The Ballad of Trenchmouth Taggart

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Overview

Meet Trenchmouth Taggart, a man born and orphaned in 1903, a man nick-named for his lifelong oral affliction. In the West Virginia coal mine wars, a boy hardens quick when he picks up a gun. Exile is his trophy, and he spends his adult years on the run. He changes his name and plays a mean mouth harp, and he keeps on running from his past, all the way to Chicago. But trouble will sniff even an old man down, and an outlaw will eventually run home. Here, Trenchmouth Taggart's story, like the best ballads, etches ...

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The Ballad of Trenchmouth Taggart

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Overview

Meet Trenchmouth Taggart, a man born and orphaned in 1903, a man nick-named for his lifelong oral affliction. In the West Virginia coal mine wars, a boy hardens quick when he picks up a gun. Exile is his trophy, and he spends his adult years on the run. He changes his name and plays a mean mouth harp, and he keeps on running from his past, all the way to Chicago. But trouble will sniff even an old man down, and an outlaw will eventually run home. Here, Trenchmouth Taggart's story, like the best ballads, etches its mark deep upon the memory.

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Editorial Reviews

From Barnes & Noble
Barnes & Noble Discover Great New Writers
In a bawdy narrative evocative of the classic yet quirky tales of John Irving and Larry McMurtry, Taylor's debut novel takes readers into the hillbilly world of the Appalachian Mountains, replete with guns, moonshine, and snake handlers. Avowedly the oldest living man in West Virginia, Trenchmouth Taggart lives in the untamed wilderness -- Deliverance country -- his lips voluntarily sewn shut with fishing line. But that won't stop him from the story he has to tell.

It began a century ago, when his unstable mother tossed him into a frigid river. Downstream, the indomitable Trenchmouth bobbed to the surface with an infected mouth that would haunt him all his years and a tenacious hold on life. The Widow Dorsett smuggles him into her mountain shack, and despite their abject poverty and the mockery of his schoolmates, Trenchmouth learns the tools of self-reliance and dignity. Among the notable skills he develops, he becomes a crack shot with a rifle, a talent he employs in a local war against the coal mining companies.

In the wake of a furious gun battle, Trenchmouth goes into hiding, making only an occasional foray into civilization to quench his thirst for liquor. But when he stumbles upon some new neighbors who share his love for music, Trenchmouth's life heads in a whole new direction.

(Fall 2008 Selection)

The Houston Chronicle
Taylor's prose is so fluid and seemingly effortless that The Ballad of Trenchmouth Taggart bridges the usually irreconcilable gap between popular fiction and literary fiction. It's that rare creature - a literary page-turner - and it will please both the casual reader and the college professor . . . The Ballad of Trenchmouth Taggart is a stunning, fully realized, unique and ambitious book that proves there's still passion, fire and brilliance in the American novel.
—Eric Miles Williamson
Chuck Kinder
"I was hooked immediately by the narrative voice, which I would describe as utterly kickass, take-no-prisoners in tone. The combination of hyperbole & hilarity throughout is what I would call High Hillbilly in the purest form."
Houston Chronicle
"A stunning, fully realized, unique and ambitious book that proves there’s still passion, fire and brilliance in the American novel."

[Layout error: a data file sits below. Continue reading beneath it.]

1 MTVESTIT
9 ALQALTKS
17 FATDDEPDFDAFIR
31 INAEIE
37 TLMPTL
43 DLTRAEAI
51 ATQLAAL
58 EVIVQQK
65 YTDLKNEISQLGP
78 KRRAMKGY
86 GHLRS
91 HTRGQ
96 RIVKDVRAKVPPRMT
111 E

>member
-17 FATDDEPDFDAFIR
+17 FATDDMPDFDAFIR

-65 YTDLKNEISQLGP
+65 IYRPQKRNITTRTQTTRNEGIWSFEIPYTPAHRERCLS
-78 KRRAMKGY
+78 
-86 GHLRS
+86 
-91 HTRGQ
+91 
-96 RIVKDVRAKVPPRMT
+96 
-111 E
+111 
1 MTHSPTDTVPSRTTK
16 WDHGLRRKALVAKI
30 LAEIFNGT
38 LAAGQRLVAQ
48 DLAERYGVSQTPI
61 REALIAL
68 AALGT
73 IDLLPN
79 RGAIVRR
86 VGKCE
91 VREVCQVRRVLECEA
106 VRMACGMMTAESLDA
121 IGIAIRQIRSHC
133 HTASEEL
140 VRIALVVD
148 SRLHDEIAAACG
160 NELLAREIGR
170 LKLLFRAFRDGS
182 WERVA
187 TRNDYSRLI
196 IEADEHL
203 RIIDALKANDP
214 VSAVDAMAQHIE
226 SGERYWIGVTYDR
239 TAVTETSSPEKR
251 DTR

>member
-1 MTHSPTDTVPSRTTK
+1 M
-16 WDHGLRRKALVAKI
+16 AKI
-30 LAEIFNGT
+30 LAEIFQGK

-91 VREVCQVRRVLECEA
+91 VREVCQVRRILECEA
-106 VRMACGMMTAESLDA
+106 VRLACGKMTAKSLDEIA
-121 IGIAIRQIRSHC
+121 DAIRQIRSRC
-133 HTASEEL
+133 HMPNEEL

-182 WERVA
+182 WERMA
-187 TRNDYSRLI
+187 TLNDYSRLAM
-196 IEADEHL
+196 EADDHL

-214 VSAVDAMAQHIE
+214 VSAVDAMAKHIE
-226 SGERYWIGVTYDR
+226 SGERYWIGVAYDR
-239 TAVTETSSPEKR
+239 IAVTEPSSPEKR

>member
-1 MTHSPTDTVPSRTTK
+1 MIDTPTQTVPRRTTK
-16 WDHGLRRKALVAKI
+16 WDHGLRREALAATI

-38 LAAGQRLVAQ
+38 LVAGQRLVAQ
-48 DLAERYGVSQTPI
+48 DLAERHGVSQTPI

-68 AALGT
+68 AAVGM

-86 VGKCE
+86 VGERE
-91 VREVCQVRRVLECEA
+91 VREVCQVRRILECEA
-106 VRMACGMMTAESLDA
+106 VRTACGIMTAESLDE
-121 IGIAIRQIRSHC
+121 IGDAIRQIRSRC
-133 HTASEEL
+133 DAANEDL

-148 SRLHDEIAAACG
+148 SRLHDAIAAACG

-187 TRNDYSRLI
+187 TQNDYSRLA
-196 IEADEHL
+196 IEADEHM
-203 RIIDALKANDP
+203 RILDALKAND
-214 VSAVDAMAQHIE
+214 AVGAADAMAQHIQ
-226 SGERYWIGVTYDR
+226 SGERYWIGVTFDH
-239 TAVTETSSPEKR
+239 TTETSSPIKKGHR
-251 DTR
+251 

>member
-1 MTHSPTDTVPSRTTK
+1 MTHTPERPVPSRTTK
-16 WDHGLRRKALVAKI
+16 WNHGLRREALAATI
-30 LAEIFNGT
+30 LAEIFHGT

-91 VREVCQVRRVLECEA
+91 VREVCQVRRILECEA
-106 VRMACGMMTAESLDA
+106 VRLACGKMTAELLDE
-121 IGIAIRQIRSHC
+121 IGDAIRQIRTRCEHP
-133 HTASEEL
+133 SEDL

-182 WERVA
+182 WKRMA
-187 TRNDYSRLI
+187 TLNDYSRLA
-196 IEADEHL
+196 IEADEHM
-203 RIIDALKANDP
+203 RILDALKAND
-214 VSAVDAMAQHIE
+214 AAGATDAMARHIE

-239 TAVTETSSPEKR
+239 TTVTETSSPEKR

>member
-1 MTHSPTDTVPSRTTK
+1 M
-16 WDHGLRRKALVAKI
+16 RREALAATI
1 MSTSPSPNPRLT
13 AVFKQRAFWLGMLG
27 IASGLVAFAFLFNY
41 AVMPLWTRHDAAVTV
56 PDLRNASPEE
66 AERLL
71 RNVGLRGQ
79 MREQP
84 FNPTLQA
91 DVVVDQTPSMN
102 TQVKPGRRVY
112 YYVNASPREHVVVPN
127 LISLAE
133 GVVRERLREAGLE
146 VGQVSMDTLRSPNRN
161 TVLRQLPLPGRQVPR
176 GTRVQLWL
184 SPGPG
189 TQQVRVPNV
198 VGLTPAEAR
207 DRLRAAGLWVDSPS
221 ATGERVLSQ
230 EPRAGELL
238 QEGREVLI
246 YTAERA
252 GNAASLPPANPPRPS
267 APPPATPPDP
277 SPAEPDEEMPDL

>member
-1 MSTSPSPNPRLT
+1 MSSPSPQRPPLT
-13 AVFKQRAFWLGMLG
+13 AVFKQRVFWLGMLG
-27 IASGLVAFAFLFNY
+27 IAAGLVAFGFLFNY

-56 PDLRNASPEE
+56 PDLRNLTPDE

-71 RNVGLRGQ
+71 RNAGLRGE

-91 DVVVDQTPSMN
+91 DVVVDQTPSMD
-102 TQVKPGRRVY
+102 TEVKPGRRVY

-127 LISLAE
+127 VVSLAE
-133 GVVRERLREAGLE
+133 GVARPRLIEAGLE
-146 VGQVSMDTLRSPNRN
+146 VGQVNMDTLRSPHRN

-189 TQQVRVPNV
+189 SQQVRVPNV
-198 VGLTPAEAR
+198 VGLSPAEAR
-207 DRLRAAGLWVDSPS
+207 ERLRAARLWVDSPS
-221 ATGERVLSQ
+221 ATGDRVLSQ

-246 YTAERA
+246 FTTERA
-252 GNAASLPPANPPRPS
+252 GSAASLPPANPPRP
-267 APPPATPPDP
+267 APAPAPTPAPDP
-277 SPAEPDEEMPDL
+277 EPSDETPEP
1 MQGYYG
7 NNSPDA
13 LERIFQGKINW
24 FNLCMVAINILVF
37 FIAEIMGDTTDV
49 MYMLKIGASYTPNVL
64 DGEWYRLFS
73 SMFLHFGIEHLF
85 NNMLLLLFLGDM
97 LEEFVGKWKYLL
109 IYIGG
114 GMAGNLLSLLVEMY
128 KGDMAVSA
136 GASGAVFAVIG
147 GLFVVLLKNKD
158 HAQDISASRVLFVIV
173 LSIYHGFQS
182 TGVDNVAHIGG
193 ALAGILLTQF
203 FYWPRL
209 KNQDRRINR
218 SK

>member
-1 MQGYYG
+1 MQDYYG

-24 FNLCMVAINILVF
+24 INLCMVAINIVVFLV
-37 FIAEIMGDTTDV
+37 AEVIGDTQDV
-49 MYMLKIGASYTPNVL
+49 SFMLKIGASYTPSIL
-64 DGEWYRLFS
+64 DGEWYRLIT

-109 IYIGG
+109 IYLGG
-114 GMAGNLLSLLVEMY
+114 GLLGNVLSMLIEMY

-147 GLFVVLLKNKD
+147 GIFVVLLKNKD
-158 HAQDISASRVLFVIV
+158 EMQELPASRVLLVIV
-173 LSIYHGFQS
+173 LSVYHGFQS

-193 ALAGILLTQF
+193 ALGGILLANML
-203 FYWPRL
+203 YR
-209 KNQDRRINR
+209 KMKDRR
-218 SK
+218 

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Product Details

  • ISBN-13: 9781933202310
  • Publisher: West Virginia University Press
  • Publication date: 6/17/2008
  • Pages: 276
  • Product dimensions: 5.58 (w) x 8.50 (h) x 0.75 (d)

Meet the Author

Glenn Taylor was born and raised in Huntington, West Virginia. His first novel, The Ballad of Trenchmouth Taggart, was a finalist for the 2009 National Book Critics Circle Award. Taylor lives in Chicago with his wife and three sons.

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Read an Excerpt

Prologue
On December 3rd, 2010, the old man sewed his mouth shut with saltwater-rated fishing line. The sores and the throbbing were back. It was his 108th birthday, and it was the day Time magazine sent a reporter to his home in Warm Hollow, West Virginia. This was on account of the old man's reputation, and on account of Pearl Thackery. Pearl Thackery was the oldest living West Virginian and had died the week prior, leaving the old man, a one time inventor, snake handler, cunnilinguist, sniper, woodsman, harmonica man, and newspaperman, as the oldest living Homo sapien in the state. He'd left a small, pinto bean-sized hole unsewn, so that he could ingest chicory coffee and spruce needle tea through a straw. So he could speak if he needed to. And so he could smoke his Chesterfields.When the Time magazine reporter sat down across the kitchen table from him, the old man broke his vow of silence and mastered, in minutes, smoking and speaking simultaneously. It was a speech difficult to discern, but it was talking nonetheless. The reporter pushed the record button his miniature, steel voice recorder. A red light the size of a tick lit up. The old man marveled at this invention. He stared at the little red circle until it went blurry there on the kitchen table. It entranced him. He spun a blown-glass ashtray with his plump-veined, purple-blotched hands. His skin was thin. A full white head of hair. His eyes and ears, though drooped and wrinkled, were still keen. He farted freely.The reported got down to business. "I'd like to ask you about your life, if I may," he said.The old man leaned back in his split wood chair, then forward again. "You want me to bend your ear?" he said. "I'll do it. But the bend I put on it won't never heal. You're liable to go deaf." He pronounced "deaf" like "deef." It was a lot of voice from a little hole. He said, "I feel like that big small fella the Jewish actor played. Hoffman. Small Big Man. You seen it?" He lit a cigarette and stuck it in the hole. Pulled white paper red. "Was a time I had but two talents," he said. "Back then it was speaking in tongues and pleasing women by way of their nether-regions."The reporter cleared his throat."I come up with the phrase, 'I'd rather have a bottle in front of me than a frontal lobotomy.' " This was a bald-faced lie. He said, "You may have heard along the way somewhere that I killed men." He considered the younger man, his hands and the way he held them on the table. His eyes. Then the old man bent his ear.